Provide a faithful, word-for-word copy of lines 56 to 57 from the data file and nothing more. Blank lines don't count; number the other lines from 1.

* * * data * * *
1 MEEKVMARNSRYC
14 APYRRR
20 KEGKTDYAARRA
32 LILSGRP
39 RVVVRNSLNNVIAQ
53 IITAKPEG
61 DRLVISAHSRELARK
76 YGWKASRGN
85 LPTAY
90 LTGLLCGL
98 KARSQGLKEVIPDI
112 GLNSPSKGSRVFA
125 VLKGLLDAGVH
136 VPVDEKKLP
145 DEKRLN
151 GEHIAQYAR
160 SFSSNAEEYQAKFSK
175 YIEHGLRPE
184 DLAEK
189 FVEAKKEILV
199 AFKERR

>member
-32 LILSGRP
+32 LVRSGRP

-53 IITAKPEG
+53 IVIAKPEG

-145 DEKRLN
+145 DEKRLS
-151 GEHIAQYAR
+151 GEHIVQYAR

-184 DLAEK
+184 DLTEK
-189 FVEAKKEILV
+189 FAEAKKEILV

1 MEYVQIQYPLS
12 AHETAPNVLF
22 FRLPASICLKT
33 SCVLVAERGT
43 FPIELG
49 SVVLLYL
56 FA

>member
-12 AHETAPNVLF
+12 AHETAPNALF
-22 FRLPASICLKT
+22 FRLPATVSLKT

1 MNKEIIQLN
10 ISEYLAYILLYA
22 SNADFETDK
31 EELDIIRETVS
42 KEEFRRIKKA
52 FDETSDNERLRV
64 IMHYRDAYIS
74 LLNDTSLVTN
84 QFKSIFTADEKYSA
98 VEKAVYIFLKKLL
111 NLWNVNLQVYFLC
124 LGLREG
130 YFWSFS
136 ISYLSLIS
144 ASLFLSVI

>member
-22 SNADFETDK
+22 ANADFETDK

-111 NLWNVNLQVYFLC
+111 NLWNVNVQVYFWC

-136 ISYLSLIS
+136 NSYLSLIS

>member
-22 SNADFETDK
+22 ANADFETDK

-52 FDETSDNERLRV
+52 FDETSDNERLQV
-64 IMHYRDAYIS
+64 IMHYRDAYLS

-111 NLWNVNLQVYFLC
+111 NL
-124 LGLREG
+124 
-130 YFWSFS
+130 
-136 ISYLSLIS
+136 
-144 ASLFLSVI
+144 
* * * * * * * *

98 VEKAVYIFLKKLL
111 NLWNVNLQVYFLC